Substrate or no substrate? Which works better, to use substrate or not to use substrate for raising Tropical Roaches? What to use if you do decide to use substrate?
Read our roach care and breeding sections and you will find that we recommend using no substrate in roach enclosures. Still, some people just prefer to use substrate and there is no doubt that the roaches would prefer that you do. Yes, they breed just as well without it and it certainly makes roach keeping easier but many roaches like to burrow and all roaches need to hide. Babies especially will be found hiding in any substrate available. If you do as we do and do not use substrate, nymphs are often found hiding under food bowls and in the frass that just naturally acuminates at the bottoms of roach bins.
There are instances when substrate is preferable. Some species of roaches are much easier to successfully breed using substrate. Another reason for using substrate would be if you just canít get the humidity high enough in your roach tanks for them to successfully breed. This would only happen in especially dry regions of the country. If you prefer to supply your roaches with water by misting the sides of the enclosures daily instead of using water gel, it would be preferable to use an absorbent substrate.
Our favorite use for substrate is for growing out small nymphs in temporary quarters until adulthood. It gives them lots of places to hide and feel secure. This way we move them to no substrate permanent housing when they are adults ready to breed.
So with this all said, here are our recommendations for substrates for raising Tropical Roaches if you feel itís the only way to go.
Hey, itís the cheapest alternative and been used on the bottom of bird cages for years. Simply cut a thickness of 3 to 12 sheets to fit the bottom of the roach bin. Leave room between the edging of the paper and the walls of the housing for the roaches to fit. They will crawl under and between the sheets to hide. You can mist the sides of the roach enclosures and the newspaper will soak up the excess as long as you do not soak everything.
An alternate method is to shred the paper in a paper shredder. Simply place the shredded paper in the roach enclosure. It is not recommended to keep the shredded paper wet as it would then loose its volume.
The same wheat bran used to grow mealworms and superworms works just as well as roach bedding. The roaches hide in it and also eat it. The bran bedding molds if it gets wet so be careful to keep it dry. Misting is definitely out with bran bedding.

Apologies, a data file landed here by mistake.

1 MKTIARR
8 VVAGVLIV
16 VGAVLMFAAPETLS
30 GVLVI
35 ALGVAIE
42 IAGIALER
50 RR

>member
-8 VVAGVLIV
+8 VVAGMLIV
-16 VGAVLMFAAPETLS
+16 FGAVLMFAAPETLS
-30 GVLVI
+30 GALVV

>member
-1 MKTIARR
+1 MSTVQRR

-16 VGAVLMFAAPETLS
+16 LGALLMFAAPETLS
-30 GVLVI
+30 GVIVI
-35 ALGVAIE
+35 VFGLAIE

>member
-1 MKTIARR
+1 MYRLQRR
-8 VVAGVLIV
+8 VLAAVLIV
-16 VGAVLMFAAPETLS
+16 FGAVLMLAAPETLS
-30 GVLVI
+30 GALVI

Laying Mash can be used as a food source only by supplying it in shallow bowls or as a combination food and substrate by adding a layer on the bottom of the roach enclosure. This way the roaches always have something to eat. Laying mash will mold if it gets wet so be careful to keep it dry.
Rabbit Pellets can be used instead of the laying mash as a layer on the bottom of the roach enclosure. The roaches will eat them and hide in them. You should additionally supply other sources of dry food for the roaches to eat. Rabbit Pellets will also mold if they get wet so again be careful to keep them dry.
Pine Bark Nuggets of any size that are sold as landscape mulch can be used as substrate. They have the advantage of being very natural looking if you have a display tank of your roaches.
Straw works well if you have large bins with a lot of area to cover or if you want the substrate especially deep without it compacting. It comes in bales and you can pull off pieces which then should be fluffed up as you use them. Straw provides lots of nooks and crannies for roaches to hide and hang out. Straw also mimics the idea of the natural habitat of Tropical Roaches.
If you are in the south, they sell pine straw which can be used in the same manner as common straw.
Dry brown leaves from the Fall make natural looking substrate that is as close to natural habitat for Tropical Roaches as possible.
The type of Aspen Shavings sold in Pet Shops as bedding for small mammals works very well as roach substrate. Do not use pine shavings. Aspen Shavings have the advantage of being easy to get and seem to last a long time.
Coconut Fiber is sold in bricks at most pet stores as reptile bedding. It has various brand names such as Coir, Bed-a-Beast, Eco-Earth, or Forest Bed. Prior to use, the dry compressed brick should be allowed to soak up water to expand to many times its original size. You can then use as much as needed for roach substrate and allow the unused portion of the brick to dry out until needed again.
Peat Moss sold in bales in most garden supply stores can be used in the same manner as coconut fiber. If you are a gardener, you probably already have some lying around. Peat Moss must also be thoroughly soaked prior to use.
An alternative to peat moss. Sphagnum moss is much courser than peat.
Certain substrates work especially well for holding moisture. If you want to keep your substrates wet the best choices are Coconut Fiber, Peat Moss or Sphagnum Moss since they do not easily mold. Keep the Coconut Fiber, Peat Moss or Sphagnum Moss wet on the side of the roach enclosure that is heated and allow the cool side of the tank to have dry substrate. Wet substrate should be damp to the touch but not soaking. Be careful to keep any dry food away from the wet side of the enclosure as it will mold and cause mites. Egg crates can be kept on the dry side but any placed on the wet side should be checked constantly to make sure they do not mold.
It is not a bad idea to sterilize the substrate prior to use. You can do this by microwaving the substrate while WET. Baking at low temperature is also a good method to sterilize substrate and the most effective.
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